The 1994 wind selections also differ from previous rounds in the relative obscurity of many of the project proposers. Of the 22 participating companies in the 11 projects, only three or four are major players in the wind business. Several are completely unknown. The EC points out, however, that its choice was limited. Of the 19 proposals put forward by the wind industry, only ten involved well known manufacturers, it says.
The 1994 round of Thermie asked for innovative wind projects with technical features aimed at reducing cost. Only one turbine per proposal was eligible. This is the last year of the programme, administered by the EU's Directorate General for Energy, DG XVII, since 1990. "The innovation should be related directly to the entire wind turbine or to substantial change in the design of its essential components," stated the call for proposals. The deadline for submissions was July 13, 1993. In 1992 and 1993, Thermie supported entire wind farms to demonstrate innovative technology, disseminate advances already achieved, and assist new techniques to the market place.
Of the 19 wind proposals submitted for Thermie 1994, as many as seven were found ineligible for support, either because the wind turbines put forward were commerical rather than innovative machines or because projects were still at the research and development stage and belonged more properly under the EU's Joule programme, administered by the Directorate General for Science, Research and Technology, DG XII.
Not one of the 11 projects received the full subsidy available. Thermie grants can be as much as 40% of the eligible costs of a project, but this year the EC is subsidising less than one third of the total cost of all wind projects selected, proportionately less than in previous years. Germany dominated the 1994 Thermie applications, with German companies represented as main proposers or co-proposers in nine projects. Companies from the UK were involved in six projects and companies from Spain in three. The other eight countries represented were each participating in no more than two applications. This geographical spread is also partly reflected in the final selections. German companies are involved in five projects and UK companies in three. France, Belgium Italy and the Netherlands are each represented in two projects and Spanish and Greek companies have one project each.
Two major projects
The two most costly projects of the 11 -- development of a gearless wind turbine by HMZ WindMaster and a 1 MW by Tacke -- also appear to be the most significant.The WindMaster has been under development for three years, says the company's Peter van Heukelom. He expects a 500 kW prototype to be installed next year. There are several reasons for doing without gears, he says. "It needs less components so the price can be lower; it will be easier to manufacture and it will be more reliable. We are have in mind machines operating in remote areas out in the open and offshore." The project partner is German generator manufacturer Siemens. "The key is getting the right generator. We are not just working with anybody on this, but with a very experienced partner," says Van Heukelom. So far the only wind turbine on the market without gears is the distinctive German Enercon turbine with its huge "collar" housing the generator. Heukelom says the WindMaster's generator will be much smaller and it will not look like the Enercon.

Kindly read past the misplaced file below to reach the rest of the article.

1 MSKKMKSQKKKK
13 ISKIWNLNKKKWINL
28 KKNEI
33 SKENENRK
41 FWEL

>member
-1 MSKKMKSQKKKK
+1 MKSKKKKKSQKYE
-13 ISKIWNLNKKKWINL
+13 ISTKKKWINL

Tacke Windtechnik's prototype 1 MW is due for installation in France at Dunkirk in late 1995, with commercialisation of the design expected by 1996. The project is being developed with British wind consultancy Garrad Hassan, responsible for part of the engineering, and French carbon fibre blade manufacturer, Atout Vent. The third partner is Dunkirk's regional council, Concielle Regional Nord-Pas de Calais. It is not yet clear whether French environment agency, Agence de l'Environment et de la Maetrise de l'Energie (ADEMA), will also add its support. ADEMA has a joint fund for backing environmental projects with the state nuclear utility, Electricite de France. EdF is not known for its enthusiastic support of wind power, but has indicated that it likes the notion of being seen to be progressive. As well as the novelty of using carbon fibre blades for a large scale turbine, the machine is being designed to be extremely quiet and to have optimal grid compatibility. It will also have a relatively low rotational speed, partly to reduce noise but also to make it more pleasing to the eye.
Joule II Plus
Development of the Tacke blades is also being supported under a Joule II Plus grant of ECU 400,000. Some 20 projects have been awarded grants under this extra Joule programme, but details of the selections have not been released by DGXII. Official announcement of successful Joule II Plus applicants is due at this month's European Wind Energy Conference in Greece. The surprise "Plus" extension to the Joule programme was announced to the wind community in March last year.
Since 1990, Thermie has selected 44 wind projects and supported them with some ECU 28.7 million. Renewables spending under Thermie has now reached some ECU 184.1 million, according to the Commission. Total Thermie spending during 1990-94 has been ECU 707 million. The future survival of Thermie seems to be increasingly in doubt. Despite calls by Commission staff to have Thermie extended, Britain, Germany and France refuse to comply with the request. They contend that innovative energy projects will now be backed under the 4th Framework Programme of Research and Technology Development, when it is introduced (Windpower Monthly, July 1994).